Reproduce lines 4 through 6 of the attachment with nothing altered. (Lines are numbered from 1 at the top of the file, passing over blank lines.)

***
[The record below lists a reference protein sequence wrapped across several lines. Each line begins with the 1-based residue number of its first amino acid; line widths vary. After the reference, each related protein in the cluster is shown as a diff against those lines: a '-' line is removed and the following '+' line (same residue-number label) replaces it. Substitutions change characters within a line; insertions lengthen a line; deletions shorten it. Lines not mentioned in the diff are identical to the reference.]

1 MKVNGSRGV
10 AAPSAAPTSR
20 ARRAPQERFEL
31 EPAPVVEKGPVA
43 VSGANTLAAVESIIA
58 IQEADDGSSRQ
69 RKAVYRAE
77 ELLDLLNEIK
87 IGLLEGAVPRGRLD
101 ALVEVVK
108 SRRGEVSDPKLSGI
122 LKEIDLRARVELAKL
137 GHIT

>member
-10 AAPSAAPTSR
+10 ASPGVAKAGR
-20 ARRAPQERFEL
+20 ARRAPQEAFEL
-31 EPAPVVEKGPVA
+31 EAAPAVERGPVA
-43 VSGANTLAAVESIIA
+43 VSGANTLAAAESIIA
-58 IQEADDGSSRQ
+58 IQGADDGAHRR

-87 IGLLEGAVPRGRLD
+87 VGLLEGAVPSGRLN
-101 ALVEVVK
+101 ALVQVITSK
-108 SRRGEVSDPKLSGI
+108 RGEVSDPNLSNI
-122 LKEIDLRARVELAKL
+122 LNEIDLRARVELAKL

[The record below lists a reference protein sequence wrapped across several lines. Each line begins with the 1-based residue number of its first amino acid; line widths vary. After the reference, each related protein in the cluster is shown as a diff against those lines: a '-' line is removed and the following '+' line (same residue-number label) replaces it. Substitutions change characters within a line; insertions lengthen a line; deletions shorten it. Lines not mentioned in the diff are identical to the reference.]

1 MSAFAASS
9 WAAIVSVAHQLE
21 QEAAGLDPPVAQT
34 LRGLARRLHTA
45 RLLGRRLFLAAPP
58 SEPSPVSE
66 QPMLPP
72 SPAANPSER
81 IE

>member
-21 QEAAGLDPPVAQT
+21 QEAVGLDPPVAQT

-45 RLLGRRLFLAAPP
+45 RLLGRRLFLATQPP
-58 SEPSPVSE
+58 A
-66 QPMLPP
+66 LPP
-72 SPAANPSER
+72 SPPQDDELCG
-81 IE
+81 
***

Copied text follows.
20 ARRAPQERFEL
31 EPAPVVEKGPVA
43 VSGANTLAAVESIIA